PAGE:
Source From the Johns Hopkins University/Sinai Hospital Program, Department of Internal Medicine, Sinai Hospital, Baltimore, MD.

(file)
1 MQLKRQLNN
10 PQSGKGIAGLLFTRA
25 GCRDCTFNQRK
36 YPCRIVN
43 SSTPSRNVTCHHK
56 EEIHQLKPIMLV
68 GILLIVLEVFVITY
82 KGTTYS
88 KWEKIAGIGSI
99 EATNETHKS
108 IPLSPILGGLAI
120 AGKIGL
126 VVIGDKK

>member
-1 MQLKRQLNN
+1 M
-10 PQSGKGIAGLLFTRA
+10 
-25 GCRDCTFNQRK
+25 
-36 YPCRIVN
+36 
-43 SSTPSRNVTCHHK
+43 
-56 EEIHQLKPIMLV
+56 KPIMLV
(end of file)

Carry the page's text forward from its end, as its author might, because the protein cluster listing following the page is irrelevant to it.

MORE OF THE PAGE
The American Gastroenterological Association (2002), Canadian Medical Association (2005), and the Centers for Disease Control and Prevention (2006) released guidelines to screen patients with mild elevations of liver enzymes for hepatitis B and hepatitis C. Mildly elevated liver enzymes were defined as less than five times the upper limit of normal, but above the normal reference range. The rationale for this recommendation was based on many factors including cost effectiveness, lab variation, and ultimately, for better patient care.Chronic hepatitis B and C have values of transaminases that fluctuate between normal and mildly abnormal. Screening patients with even mild elevations of transaminases allows many chronic hepatitis patients to be diagnosed early in the course of their disease. Diagnosing these patients early in their disease course leads to better treatment response, decreased progression to cirrhosis, lower viral loads leading to decreased incidence of extrahepatic manifestations, prevention of hepatocellular carcinoma, and decreased likelihood of liver transplantation.There are organizations which recommend discontinuing hepatotoxic medications such as acetaminophen or nonsteroidal anti-inflammatory drugs and reevaluating the patient in three months. However, this recommendation misses a number of hepatitis patients for the reasons aforementioned. The obesity epidemic has clouded the diagnosis of hepatitis B/C as patients that have obesity, diabetes mellitus, and metabolic syndrome are not being screened due the presumptive diagnosis of nonalcoholic fatty liver disease.Not screening patients in the setting of obesity is not cost-effective and also leads to increased morbidity, as we will discuss in this manuscript. Additionally, it has been proven in the literature that it is more cost-effective to screen for hepatitis B/C in high-prevalence areas, than to reassess the patient months later, and potentially miss a diagnosis of hepatitis B/C. The overall goal of this study is to increase screening awareness of patients with mild transaminitis